Obituary: Mick O'Flanagan Irish rugby and football international
Born September 29, 1922 Died September 12, 2015
Published 20/09/2015 | 02:30
Michael O'Flanagan, who has died aged 92, was an outstanding sportsman, who played for Ireland at both rugby and soccer.
O'Flanagan and his brother, Kevin, still hold the record as the only Irish brothers to receive international caps in both sports. While his brother was more renowned and played for Arsenal, "Mick" was also celebrated for his lightning speed and skill.
He was one of the last survivors of the Grand Slam-winning Irish rugby team of 1948. O'Flanagan got his only rugby cap in the centre against Scotland, and Ireland won 6-0. He played in that team alongside such rugby legends as Jack Kyle, the outhalf who died last year, and Karl Mullen.
O'Flanagan's profile in the match programme from February 28, 1948 read: "...has set a family sporting record by emulating his elder brother, Kevin, in gaining both soccer and rugby caps... has only recently gone from the wing to the centre where he has been an outstanding success. A fast and clever runner, he is also a sound tackler."
The passing of O'Flanagan leaves Paddy Reid and Bertie O'Hanlon as the only surviving Grand Slam winners from 1948. Their feat in winning the Grand Slam has a special place in sporting history as it was not repeated until 2009.
While he only received one cap in each sport, O'Flanagan was devastating as a centre forward for Bohemians FC at a time when club games could attract crowds of over 40,000.
The speed and unorthodox interplay between brothers Michael and Kevin, when they regularly switched positions, bamboozled defences.
In a Leinster Senior Cup Final against Grangegorman, Michael scored six goals for Bohs in an 11-0 victory.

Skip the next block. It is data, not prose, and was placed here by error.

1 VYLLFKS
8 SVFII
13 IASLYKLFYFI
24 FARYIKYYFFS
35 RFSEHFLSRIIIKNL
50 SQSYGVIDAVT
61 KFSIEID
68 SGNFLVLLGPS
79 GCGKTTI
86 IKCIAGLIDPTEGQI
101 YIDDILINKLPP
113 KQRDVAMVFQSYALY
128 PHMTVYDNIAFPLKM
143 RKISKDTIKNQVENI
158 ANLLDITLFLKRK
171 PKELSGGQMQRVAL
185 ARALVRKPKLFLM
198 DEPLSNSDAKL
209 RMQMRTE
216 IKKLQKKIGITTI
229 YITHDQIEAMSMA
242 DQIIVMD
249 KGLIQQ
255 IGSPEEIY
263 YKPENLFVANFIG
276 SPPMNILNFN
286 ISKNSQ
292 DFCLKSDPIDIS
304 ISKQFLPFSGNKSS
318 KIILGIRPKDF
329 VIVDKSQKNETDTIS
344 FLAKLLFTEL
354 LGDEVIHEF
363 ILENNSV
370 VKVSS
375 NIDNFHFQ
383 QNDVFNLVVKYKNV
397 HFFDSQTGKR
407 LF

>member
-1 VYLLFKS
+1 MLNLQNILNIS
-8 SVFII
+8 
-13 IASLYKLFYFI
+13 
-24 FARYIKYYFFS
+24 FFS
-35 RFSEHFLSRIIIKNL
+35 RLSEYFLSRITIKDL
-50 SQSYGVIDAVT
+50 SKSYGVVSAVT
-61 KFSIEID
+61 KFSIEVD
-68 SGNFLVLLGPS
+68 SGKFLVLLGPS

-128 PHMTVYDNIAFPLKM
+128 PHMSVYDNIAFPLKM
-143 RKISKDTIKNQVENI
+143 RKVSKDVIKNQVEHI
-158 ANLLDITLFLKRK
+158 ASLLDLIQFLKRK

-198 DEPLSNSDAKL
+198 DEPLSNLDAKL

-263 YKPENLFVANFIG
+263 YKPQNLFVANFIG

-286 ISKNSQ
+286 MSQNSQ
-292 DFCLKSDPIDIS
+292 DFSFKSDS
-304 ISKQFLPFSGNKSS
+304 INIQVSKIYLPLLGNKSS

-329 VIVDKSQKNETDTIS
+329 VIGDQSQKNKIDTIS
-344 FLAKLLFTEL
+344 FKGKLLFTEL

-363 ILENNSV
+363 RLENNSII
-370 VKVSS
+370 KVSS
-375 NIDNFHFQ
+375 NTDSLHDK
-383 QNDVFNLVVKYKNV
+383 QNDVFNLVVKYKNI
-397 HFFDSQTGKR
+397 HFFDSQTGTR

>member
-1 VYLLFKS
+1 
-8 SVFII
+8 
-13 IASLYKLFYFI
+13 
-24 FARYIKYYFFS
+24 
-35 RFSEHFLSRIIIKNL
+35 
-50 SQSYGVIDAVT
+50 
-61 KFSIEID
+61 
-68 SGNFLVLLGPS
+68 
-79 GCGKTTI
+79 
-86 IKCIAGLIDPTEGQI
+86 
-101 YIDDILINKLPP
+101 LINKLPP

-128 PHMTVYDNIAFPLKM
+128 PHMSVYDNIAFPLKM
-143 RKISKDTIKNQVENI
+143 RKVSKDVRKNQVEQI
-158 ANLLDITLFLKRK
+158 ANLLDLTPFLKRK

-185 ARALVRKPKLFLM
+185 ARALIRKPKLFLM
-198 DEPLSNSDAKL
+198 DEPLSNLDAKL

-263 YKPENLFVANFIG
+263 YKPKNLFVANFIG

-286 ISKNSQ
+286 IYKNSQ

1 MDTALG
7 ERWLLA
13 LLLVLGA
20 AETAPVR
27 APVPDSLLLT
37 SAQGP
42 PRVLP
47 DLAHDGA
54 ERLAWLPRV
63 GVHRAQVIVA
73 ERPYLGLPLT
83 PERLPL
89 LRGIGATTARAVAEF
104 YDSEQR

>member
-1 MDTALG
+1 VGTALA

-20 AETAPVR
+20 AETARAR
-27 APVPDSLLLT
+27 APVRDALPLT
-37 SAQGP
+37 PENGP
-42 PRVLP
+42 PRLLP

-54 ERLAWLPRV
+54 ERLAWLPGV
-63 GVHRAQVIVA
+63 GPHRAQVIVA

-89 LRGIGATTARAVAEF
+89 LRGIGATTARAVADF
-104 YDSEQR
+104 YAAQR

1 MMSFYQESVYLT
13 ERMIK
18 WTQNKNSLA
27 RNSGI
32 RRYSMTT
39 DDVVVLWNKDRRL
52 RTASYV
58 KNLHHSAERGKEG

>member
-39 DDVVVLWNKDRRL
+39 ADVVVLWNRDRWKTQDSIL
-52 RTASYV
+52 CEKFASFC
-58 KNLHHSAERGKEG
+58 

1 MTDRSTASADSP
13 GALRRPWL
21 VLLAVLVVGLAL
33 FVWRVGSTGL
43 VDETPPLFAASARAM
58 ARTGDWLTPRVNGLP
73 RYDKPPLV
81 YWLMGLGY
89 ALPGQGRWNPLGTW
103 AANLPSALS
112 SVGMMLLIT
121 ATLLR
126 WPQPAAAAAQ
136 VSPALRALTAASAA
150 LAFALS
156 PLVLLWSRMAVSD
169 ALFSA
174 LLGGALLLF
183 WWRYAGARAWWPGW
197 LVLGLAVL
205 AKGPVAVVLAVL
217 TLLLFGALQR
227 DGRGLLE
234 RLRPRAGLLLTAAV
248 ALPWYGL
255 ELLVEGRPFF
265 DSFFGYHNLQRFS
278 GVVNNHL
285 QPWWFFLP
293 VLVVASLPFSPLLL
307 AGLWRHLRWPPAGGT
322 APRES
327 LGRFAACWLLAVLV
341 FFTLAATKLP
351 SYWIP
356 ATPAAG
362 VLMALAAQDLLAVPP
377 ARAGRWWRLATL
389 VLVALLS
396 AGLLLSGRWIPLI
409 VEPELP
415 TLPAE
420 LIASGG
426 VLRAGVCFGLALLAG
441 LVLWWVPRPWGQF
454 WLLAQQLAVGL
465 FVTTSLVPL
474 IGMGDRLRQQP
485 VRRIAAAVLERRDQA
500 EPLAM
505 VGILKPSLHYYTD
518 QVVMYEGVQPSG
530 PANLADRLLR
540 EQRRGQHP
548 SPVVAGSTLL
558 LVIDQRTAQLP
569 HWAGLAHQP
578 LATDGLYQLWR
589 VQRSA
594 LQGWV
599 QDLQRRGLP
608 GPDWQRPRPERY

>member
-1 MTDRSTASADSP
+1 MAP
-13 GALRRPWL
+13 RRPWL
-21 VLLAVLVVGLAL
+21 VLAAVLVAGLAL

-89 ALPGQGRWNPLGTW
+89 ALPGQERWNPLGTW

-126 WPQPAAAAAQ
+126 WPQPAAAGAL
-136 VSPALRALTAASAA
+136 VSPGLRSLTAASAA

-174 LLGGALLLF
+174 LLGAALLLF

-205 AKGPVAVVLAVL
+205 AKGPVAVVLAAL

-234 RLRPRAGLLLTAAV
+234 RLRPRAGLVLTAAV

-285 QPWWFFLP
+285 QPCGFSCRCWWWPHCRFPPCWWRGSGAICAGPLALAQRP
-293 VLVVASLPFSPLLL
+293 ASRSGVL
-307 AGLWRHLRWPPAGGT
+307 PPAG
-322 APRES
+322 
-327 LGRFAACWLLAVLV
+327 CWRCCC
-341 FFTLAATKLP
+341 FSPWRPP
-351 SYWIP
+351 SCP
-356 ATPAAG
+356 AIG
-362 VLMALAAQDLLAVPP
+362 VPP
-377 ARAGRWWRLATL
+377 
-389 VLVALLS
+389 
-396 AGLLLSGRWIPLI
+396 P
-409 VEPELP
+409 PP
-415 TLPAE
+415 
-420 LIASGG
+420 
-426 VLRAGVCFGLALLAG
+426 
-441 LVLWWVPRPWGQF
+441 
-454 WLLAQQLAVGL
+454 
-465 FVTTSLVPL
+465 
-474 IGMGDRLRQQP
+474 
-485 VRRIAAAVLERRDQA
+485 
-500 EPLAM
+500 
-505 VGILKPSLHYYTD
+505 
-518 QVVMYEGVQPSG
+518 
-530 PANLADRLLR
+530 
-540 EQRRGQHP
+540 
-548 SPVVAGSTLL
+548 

Educated at the Christian Brothers School on Synge Street, Michael had quickly made an impact when he joined Bohemians at the age of 17. In the 1940-41 season, he scored 31 goals in 31 games.
His paucity of caps was partly down to the fact that international sport was suspended during World War II at a time when he was in his prime.
While his brother Kevin became a doctor, Michael was a publican by trade and ran a pub on Marlborough Street. It is now known as the Confession Box.
As one observer remarked, Michael's eventual call-up to the Irish football team could only have happened in the amateur era of the time. He was working in his pub at 2.30pm on September 30, 1946 when he received a phone call from a selector, asking him to play after centre forward Davy Walsh had to pull out with an injury.
Ireland were due to play England at 5.30pm that night at Dalymount Park in what was deemed to be the most important international for the Irish in that era.
As O'Flanagan later recalled: "I went home to Terenure for a bite to eat, had a short rest and then headed off to Dalymount. It was not really sufficient notice as, only the previous evening, I had brought a party of English journalists to Templeogue tennis club and I hadn't got home until nearly two in the morning."